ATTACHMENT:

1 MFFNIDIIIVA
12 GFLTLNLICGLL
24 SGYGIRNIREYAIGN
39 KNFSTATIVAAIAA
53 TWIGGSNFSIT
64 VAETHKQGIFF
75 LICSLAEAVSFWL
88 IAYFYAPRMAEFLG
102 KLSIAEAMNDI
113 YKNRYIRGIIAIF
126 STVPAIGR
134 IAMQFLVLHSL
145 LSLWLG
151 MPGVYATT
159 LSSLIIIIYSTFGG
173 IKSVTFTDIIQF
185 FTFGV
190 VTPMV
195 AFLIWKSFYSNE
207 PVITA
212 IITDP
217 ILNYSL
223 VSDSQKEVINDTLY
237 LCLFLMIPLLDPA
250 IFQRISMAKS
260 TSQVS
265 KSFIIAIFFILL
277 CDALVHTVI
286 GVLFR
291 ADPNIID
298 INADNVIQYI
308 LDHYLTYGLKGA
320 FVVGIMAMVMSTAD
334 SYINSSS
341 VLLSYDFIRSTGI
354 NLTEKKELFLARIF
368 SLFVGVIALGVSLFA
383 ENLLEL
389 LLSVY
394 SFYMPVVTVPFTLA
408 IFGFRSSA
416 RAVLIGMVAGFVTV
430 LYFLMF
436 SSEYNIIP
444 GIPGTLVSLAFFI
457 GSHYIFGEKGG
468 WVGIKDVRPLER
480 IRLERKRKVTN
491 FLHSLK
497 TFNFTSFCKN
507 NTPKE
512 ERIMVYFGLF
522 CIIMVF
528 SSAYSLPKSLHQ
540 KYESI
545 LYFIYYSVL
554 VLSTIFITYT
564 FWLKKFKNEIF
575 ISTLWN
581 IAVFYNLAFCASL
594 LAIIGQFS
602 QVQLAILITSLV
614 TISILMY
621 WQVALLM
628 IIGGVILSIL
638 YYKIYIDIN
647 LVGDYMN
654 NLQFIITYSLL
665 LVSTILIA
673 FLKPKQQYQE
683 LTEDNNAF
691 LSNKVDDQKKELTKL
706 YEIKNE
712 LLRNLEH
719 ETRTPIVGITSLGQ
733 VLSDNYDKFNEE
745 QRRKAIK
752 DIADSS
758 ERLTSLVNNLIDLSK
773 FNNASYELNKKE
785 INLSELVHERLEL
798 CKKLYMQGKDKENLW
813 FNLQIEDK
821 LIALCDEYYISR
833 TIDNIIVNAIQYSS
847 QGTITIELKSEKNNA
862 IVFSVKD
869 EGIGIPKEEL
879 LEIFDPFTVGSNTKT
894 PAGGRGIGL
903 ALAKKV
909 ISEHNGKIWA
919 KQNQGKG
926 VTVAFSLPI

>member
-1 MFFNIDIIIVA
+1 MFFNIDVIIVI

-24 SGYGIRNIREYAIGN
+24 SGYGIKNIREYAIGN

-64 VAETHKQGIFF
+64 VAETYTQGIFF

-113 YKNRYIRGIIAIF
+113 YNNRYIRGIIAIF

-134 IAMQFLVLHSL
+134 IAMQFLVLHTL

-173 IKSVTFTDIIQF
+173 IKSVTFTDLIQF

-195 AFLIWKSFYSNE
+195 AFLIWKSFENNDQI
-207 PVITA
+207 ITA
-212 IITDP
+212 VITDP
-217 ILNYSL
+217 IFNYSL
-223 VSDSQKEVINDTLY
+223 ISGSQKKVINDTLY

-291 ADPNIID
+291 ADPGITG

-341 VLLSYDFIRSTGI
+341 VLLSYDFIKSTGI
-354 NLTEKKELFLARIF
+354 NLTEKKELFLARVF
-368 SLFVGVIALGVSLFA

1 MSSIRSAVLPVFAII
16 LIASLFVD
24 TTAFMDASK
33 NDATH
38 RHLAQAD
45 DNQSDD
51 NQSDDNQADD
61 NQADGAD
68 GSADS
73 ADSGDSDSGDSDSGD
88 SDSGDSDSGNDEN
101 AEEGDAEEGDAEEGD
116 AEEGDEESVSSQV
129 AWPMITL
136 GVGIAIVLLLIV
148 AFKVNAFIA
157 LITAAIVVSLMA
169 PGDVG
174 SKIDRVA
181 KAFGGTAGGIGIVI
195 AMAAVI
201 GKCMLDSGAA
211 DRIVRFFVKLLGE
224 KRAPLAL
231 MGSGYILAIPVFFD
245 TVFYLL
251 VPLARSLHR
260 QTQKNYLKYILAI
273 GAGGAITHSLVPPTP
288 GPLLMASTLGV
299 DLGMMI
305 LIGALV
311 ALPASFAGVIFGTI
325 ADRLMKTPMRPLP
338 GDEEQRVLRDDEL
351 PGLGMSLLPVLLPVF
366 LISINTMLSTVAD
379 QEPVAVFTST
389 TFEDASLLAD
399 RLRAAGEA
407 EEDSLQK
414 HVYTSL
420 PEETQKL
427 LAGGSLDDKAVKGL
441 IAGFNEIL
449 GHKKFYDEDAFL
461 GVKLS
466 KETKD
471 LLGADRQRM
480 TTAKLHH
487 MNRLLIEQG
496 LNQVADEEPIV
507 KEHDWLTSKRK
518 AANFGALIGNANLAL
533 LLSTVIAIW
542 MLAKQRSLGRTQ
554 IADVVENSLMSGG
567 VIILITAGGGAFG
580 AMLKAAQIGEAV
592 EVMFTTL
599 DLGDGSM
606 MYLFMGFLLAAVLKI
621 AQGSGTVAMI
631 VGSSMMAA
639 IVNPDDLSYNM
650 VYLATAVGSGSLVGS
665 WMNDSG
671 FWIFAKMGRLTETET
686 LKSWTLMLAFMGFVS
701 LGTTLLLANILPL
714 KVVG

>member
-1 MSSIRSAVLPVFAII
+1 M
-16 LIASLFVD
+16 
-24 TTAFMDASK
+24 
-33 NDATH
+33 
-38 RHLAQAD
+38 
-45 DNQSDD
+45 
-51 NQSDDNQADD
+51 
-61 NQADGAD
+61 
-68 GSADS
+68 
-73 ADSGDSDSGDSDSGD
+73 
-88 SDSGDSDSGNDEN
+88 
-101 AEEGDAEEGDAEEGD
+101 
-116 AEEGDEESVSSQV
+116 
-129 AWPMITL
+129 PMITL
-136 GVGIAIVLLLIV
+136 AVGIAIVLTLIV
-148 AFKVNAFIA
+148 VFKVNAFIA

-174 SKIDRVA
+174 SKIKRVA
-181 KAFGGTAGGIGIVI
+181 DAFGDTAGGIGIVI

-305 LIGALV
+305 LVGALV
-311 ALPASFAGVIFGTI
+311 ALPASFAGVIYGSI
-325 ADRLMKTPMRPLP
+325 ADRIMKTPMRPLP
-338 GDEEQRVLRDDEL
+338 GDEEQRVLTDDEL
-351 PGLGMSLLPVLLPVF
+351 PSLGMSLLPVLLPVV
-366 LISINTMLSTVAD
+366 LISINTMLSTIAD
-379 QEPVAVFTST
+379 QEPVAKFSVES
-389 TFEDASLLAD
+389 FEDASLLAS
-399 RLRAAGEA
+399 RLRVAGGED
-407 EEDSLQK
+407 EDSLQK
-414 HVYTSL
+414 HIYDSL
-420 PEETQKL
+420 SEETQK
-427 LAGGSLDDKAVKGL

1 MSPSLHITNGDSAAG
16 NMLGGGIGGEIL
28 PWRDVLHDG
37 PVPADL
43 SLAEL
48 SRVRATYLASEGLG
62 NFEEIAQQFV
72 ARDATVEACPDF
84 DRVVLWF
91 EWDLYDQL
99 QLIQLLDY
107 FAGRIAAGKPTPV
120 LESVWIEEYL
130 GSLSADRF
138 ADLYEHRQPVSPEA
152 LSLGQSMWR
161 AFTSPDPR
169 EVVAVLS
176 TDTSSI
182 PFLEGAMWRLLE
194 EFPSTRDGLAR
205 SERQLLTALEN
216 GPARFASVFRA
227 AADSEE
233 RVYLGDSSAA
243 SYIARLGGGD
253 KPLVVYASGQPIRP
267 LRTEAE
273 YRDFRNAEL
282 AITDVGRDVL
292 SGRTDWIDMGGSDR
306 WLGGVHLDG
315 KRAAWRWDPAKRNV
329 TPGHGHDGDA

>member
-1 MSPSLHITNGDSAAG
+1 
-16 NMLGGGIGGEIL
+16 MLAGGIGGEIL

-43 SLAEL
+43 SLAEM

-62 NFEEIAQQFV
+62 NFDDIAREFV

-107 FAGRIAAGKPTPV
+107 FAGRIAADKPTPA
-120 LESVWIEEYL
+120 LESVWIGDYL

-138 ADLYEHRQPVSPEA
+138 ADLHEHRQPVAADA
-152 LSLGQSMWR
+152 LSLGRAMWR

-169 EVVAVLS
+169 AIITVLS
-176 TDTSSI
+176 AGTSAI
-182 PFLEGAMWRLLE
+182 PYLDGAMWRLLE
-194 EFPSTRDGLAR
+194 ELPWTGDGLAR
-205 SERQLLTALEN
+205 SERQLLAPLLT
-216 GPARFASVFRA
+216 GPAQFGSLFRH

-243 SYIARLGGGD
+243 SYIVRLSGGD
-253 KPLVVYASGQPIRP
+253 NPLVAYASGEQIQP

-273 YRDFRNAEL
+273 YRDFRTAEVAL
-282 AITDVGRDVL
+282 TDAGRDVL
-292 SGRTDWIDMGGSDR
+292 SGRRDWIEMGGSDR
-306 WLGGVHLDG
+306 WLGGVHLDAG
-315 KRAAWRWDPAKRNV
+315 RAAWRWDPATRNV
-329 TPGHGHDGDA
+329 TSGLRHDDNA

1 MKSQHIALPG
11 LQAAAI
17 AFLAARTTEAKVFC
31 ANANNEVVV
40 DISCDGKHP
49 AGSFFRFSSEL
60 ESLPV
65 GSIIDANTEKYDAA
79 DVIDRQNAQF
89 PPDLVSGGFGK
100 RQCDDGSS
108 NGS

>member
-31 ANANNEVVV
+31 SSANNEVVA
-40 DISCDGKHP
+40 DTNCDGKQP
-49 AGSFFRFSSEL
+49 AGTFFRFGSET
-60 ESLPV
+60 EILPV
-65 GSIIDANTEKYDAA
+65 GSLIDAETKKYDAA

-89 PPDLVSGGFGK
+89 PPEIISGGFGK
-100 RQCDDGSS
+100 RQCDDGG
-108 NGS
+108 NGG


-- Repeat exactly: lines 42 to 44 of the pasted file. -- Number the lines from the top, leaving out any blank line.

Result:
416 RAVLIGMVAGFVTV
430 LYFLMF
436 SSEYNIIP